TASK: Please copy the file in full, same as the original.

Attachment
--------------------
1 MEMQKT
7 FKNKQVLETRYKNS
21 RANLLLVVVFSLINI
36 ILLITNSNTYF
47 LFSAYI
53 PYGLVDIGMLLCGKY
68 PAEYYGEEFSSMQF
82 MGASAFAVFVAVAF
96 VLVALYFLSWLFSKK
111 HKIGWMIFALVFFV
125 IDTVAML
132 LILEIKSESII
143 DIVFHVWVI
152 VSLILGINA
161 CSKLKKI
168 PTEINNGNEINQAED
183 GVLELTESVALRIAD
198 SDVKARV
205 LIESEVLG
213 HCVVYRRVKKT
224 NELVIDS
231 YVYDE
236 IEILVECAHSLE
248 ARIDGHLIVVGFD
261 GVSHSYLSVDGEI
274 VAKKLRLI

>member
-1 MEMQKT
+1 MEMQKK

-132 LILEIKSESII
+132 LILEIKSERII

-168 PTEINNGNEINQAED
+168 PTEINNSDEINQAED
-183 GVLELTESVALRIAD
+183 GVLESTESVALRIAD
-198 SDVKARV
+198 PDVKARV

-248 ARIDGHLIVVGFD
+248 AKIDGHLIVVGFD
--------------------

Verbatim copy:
1 MEMQKT
7 FKNKQVLETRYKNS
21 RANLLLVVVFSLINI
36 ILLITNSNTYF
47 LFSAYI
53 PYGLVDIGMLLCGKY
68 PAEYYGEEFSSMQF
82 MGASAFAVFVAVAF
96 VLVALYFLSWLFSKK
111 HKIGWMIFALVFFV
125 IDTVAML
132 LILEIKSESII
143 DIVFHVWVI
152 VSLILGINA
161 CSKLKKI
168 PTEINNGNEINQAED
183 GVLELTESVALRIAD
198 SDVKARV
205 LIESEVLG
213 HCVVYRRVKKT
224 NELVIDS
231 YVYDE
236 IEILVECAHSLE
248 ARIDGHLIVVGFD
261 GVSHSYLSVDGEI
274 VAKKLRLI

>member
-1 MEMQKT
+1 MEMQKK

-132 LILEIKSESII
+132 LILEIKSERII

-168 PTEINNGNEINQAED
+168 PTEINNSDEINQAED
-183 GVLELTESVALRIAD
+183 GVLESTESVALRIAD
-198 SDVKARV
+198 PDVKARV

-248 ARIDGHLIVVGFD
+248 AKIDGHLIVVGFD